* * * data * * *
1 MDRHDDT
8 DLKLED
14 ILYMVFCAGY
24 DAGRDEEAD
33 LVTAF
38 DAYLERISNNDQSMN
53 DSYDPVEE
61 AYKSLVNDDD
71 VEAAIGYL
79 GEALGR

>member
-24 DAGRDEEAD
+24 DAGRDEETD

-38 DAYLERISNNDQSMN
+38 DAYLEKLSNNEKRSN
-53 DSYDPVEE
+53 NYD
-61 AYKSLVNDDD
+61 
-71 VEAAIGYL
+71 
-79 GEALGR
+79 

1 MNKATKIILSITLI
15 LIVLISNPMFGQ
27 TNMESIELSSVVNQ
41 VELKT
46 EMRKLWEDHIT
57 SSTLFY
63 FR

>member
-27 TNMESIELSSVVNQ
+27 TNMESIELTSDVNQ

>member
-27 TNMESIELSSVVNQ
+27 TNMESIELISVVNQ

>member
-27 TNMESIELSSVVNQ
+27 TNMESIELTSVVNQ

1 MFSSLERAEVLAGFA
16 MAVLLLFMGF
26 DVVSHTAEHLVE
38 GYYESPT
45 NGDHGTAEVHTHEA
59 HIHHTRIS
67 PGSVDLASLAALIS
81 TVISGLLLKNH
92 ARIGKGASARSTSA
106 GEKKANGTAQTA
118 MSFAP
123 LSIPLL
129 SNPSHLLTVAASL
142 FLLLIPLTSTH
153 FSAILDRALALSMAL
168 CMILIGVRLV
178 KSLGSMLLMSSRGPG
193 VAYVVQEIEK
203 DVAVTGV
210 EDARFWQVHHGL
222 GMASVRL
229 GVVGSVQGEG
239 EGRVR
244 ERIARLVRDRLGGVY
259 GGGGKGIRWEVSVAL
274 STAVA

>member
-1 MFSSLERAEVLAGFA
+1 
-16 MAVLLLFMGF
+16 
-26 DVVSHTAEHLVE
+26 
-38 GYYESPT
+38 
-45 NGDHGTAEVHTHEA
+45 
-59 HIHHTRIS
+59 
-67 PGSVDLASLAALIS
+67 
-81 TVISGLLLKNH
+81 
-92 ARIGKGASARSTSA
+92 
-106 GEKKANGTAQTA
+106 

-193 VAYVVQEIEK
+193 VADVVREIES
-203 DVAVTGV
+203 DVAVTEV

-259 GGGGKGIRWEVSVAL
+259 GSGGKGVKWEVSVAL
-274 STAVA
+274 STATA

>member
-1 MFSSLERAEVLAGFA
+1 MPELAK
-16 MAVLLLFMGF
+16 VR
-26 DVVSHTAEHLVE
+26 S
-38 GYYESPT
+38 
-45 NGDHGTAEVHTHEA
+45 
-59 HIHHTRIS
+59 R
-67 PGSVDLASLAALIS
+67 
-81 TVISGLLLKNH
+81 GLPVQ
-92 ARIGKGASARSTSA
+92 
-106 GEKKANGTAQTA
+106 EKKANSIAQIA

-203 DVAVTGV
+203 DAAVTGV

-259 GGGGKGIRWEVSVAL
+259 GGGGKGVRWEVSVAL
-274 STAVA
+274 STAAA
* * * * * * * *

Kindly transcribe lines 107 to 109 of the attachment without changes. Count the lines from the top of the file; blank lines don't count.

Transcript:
+59 R
-67 PGSVDLASLAALIS
+67 